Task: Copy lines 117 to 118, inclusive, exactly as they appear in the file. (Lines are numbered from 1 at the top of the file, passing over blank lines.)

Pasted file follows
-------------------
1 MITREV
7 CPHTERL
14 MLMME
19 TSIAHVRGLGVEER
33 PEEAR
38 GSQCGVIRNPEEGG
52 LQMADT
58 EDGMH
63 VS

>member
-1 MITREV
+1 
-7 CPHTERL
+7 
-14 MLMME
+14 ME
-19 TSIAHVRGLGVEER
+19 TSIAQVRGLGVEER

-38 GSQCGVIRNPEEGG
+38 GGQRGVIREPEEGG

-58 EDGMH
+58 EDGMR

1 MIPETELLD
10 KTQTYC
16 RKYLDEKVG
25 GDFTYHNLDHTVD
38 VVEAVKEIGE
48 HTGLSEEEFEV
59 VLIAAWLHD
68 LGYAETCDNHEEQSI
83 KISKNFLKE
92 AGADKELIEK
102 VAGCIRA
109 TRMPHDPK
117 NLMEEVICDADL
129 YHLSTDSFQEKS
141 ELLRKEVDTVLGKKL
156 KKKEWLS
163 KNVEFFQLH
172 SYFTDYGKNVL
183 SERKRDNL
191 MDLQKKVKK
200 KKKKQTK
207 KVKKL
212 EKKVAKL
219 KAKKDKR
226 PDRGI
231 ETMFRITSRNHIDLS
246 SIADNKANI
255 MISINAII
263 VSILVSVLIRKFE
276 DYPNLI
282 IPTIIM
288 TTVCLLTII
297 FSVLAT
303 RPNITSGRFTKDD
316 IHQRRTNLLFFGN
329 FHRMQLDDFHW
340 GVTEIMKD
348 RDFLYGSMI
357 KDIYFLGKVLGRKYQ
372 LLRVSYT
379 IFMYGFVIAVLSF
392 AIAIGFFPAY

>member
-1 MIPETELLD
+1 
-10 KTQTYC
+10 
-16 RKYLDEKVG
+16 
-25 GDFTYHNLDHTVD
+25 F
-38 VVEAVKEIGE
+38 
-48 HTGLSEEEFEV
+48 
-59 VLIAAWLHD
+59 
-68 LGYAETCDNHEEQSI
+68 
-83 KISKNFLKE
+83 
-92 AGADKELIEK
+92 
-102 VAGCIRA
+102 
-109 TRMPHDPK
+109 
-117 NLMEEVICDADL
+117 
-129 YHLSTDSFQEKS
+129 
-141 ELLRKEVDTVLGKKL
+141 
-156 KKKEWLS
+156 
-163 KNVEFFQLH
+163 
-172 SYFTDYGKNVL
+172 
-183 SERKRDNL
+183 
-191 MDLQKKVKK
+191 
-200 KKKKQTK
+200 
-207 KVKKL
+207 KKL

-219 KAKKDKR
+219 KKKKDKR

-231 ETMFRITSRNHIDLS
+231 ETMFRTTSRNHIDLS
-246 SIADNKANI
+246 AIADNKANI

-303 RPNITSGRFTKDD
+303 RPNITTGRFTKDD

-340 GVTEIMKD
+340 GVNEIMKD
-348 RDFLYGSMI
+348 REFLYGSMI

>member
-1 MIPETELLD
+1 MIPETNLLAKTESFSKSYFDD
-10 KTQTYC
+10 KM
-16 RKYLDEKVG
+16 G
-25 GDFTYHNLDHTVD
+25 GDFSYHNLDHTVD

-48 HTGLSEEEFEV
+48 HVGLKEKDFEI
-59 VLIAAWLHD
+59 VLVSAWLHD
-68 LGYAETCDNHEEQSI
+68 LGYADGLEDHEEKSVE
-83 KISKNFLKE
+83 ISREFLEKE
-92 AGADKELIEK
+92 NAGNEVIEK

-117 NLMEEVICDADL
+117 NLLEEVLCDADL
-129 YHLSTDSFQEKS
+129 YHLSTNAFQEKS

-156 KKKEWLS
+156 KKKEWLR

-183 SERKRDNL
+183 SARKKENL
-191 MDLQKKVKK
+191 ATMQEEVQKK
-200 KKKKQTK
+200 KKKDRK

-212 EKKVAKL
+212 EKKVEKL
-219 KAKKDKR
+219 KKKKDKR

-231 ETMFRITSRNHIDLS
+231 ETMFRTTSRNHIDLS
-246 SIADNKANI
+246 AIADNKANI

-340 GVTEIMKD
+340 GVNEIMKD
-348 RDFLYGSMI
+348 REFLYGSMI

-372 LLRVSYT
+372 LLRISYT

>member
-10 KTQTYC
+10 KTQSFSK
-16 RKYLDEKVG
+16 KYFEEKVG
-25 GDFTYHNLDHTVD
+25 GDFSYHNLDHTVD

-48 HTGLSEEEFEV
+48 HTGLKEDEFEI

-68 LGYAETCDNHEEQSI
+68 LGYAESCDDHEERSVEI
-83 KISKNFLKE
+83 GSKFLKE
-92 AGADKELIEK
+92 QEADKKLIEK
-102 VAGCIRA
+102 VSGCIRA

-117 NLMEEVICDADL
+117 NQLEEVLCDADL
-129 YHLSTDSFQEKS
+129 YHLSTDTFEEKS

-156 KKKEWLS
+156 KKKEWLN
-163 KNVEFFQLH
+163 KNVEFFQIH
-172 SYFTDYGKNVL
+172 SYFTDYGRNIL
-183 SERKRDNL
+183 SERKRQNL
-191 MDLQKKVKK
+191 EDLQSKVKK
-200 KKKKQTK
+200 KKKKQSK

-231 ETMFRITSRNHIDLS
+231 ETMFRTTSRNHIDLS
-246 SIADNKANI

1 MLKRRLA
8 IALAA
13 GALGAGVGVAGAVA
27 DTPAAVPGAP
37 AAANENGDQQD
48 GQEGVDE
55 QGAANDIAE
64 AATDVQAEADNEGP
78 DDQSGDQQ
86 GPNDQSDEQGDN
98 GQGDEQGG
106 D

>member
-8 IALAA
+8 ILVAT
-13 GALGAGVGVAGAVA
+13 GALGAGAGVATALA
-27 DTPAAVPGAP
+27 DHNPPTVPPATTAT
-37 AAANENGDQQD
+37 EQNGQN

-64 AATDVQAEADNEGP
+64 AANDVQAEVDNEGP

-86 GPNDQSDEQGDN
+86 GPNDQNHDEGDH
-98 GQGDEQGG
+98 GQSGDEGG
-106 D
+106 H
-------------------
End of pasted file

+303 RPNITTGRFTKDD

-340 GVTEIMKD